We next need to introduce the concept of ‘contextual qualifiers’ which are those pieces of knowledge that allow a user to assess whether a given policy or practice, implemented elsewhere, is truly relevant or applicable to the user’s environment. Conditional qualifiers are statements, which refer to knowledge Lego™ blocks (documents, videos, etc.) which ‘qualify’ the knowledge presented as being dependent on certain conditions. In more detail:
- Contextual qualifiers are those knowledge fragments (also called “facets”) that allow a user to assess whether a given policy or practice, implemented elsewhere, is truly relevant or applicable to the user’s environment.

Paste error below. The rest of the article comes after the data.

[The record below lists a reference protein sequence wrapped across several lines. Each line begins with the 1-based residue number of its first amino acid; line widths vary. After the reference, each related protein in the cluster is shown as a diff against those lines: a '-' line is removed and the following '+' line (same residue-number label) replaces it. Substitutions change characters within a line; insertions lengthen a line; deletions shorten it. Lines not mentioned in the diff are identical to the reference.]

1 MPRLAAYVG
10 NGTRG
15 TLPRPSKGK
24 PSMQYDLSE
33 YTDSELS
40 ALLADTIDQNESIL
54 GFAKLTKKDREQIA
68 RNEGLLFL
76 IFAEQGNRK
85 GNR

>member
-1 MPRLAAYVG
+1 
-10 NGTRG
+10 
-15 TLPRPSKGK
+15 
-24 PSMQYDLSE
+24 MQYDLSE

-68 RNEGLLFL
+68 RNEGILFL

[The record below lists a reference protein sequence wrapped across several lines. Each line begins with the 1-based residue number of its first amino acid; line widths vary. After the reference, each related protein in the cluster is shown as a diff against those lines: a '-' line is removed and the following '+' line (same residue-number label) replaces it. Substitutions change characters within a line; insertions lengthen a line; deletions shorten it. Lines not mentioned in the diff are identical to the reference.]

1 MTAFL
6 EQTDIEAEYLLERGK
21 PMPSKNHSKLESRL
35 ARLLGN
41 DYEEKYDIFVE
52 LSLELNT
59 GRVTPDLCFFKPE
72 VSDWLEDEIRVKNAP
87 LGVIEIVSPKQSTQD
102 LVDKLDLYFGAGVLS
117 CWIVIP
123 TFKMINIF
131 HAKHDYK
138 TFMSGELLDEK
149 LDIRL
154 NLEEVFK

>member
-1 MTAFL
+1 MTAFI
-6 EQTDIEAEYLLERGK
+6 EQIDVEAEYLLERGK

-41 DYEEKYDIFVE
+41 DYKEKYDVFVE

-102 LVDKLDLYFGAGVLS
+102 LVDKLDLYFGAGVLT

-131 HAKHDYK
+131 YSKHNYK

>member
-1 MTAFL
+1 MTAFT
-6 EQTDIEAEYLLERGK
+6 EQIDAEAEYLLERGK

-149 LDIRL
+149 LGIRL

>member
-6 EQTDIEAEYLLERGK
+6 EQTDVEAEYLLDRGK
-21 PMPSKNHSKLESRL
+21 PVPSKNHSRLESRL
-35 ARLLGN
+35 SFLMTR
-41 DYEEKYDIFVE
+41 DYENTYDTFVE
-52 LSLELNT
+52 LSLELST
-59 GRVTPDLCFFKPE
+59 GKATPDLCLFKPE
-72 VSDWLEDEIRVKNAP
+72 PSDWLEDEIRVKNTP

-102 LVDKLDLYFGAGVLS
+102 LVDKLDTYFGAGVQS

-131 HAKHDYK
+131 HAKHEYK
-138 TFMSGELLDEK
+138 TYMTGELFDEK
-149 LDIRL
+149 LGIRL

- Contextual qualifiers are statements, which refer to knowledge sources (documents, videos, etc.) which qualify the knowledge presented as being dependent on certain conditions.
- Contextual qualifiers acknowledge that “one size doesn’t fit all” and that a tool is needed that helps knowledge users to better appreciate the influence of contextual factors.
- Contextual qualifiers facilitate the presentation and comprehension of context when locating potentially relevant resources.
- Reusable knowledge products may include embedded contextual qualifiers.
- Users should be able to contribute contextual qualifiers such as “how to use” or “when to use,” or “when not to use” based on their experience.
Contextual qualifiers are important not only when selecting, designing and implementing actions – what we might call ‘formulating solutions’ – but also in diagnosing where the failures and bottlenecks lie – what we might call ‘identifying problems’.